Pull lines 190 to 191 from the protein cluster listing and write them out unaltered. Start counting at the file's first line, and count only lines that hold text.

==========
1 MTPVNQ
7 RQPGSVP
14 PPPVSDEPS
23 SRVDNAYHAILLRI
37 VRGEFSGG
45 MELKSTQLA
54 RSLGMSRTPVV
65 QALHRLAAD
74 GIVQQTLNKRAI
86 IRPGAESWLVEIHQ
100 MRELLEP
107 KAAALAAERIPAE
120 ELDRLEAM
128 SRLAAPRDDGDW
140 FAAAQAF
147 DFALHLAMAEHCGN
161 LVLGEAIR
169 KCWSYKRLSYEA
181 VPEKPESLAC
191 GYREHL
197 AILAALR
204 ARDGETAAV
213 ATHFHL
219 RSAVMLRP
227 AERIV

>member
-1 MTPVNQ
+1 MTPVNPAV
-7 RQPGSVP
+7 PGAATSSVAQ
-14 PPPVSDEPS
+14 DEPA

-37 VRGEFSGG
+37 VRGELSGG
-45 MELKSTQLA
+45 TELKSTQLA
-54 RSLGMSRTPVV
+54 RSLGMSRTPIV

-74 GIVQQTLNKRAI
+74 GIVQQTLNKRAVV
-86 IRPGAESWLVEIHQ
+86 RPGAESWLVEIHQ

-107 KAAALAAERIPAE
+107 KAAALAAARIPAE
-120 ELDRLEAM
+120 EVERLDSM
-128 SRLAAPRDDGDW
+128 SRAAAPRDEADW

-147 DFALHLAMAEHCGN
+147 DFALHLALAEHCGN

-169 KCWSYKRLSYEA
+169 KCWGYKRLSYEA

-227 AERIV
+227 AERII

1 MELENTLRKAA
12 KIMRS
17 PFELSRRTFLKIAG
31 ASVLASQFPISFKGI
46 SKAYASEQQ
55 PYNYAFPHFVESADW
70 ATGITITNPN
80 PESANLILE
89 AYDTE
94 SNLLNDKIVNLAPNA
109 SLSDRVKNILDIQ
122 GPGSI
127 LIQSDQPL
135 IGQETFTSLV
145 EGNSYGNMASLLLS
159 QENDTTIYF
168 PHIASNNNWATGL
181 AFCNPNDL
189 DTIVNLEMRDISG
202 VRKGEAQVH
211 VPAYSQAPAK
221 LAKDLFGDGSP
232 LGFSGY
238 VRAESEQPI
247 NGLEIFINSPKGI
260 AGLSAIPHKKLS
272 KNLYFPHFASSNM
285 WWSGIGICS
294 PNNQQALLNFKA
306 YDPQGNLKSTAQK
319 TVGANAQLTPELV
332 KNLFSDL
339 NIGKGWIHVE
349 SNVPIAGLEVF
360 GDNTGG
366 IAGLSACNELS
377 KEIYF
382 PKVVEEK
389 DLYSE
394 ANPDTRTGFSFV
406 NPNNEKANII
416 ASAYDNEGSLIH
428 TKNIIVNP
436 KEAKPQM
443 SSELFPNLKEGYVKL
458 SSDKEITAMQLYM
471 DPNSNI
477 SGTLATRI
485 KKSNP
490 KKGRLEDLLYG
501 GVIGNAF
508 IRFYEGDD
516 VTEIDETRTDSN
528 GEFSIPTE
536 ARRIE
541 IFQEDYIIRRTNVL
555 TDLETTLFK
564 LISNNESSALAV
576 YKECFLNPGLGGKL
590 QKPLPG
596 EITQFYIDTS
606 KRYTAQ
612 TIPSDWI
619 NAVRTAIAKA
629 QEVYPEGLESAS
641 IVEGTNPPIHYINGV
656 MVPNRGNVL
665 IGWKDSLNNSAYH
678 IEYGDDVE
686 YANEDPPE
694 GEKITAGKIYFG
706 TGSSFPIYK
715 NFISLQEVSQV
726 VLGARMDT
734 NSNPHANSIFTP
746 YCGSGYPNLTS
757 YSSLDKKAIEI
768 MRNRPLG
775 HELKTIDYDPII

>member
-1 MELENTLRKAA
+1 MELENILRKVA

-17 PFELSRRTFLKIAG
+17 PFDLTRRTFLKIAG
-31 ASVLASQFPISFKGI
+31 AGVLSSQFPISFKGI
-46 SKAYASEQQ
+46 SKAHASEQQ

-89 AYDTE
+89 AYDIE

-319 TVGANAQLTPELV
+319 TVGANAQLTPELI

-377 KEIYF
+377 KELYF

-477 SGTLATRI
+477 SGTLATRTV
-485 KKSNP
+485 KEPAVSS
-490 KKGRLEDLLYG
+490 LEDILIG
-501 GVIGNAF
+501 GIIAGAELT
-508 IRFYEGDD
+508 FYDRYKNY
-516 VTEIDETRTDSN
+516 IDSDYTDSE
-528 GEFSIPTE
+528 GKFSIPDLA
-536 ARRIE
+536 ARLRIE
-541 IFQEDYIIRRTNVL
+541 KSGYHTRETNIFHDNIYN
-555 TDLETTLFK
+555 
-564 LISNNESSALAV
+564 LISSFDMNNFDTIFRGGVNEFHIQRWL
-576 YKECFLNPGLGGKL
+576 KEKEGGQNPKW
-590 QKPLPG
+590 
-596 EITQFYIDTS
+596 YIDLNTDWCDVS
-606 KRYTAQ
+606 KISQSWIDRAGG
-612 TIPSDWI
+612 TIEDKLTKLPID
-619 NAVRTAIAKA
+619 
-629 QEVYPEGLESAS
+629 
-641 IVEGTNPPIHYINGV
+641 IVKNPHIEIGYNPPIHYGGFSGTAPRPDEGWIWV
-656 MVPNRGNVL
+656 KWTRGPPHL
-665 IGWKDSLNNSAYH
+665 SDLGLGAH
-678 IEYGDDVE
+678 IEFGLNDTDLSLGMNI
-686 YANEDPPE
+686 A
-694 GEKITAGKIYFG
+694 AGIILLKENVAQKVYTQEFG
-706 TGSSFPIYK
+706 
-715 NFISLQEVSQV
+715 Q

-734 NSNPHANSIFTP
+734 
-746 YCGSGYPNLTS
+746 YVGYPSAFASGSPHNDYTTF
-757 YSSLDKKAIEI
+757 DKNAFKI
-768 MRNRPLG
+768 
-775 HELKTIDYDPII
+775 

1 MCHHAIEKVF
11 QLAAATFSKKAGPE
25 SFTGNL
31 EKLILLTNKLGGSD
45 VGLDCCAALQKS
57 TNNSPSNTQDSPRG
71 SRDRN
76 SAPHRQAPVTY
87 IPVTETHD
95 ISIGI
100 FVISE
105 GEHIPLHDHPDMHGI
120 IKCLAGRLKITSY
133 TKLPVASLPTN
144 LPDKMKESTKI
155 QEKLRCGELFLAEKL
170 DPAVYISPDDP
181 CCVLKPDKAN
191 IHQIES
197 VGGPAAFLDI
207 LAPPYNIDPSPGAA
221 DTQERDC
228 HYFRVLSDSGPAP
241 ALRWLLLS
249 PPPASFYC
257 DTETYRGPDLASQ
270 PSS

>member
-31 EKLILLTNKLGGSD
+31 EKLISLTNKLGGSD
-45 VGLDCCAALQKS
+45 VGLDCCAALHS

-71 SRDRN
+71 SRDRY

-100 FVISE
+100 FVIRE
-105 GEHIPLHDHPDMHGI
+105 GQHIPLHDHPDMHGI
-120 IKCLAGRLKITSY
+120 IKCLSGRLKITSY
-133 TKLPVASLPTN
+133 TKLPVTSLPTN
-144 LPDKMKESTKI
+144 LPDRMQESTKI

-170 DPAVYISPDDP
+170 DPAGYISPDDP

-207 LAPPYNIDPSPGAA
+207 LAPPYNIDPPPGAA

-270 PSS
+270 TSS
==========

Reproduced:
+665 SDLGLGAH
-678 IEYGDDVE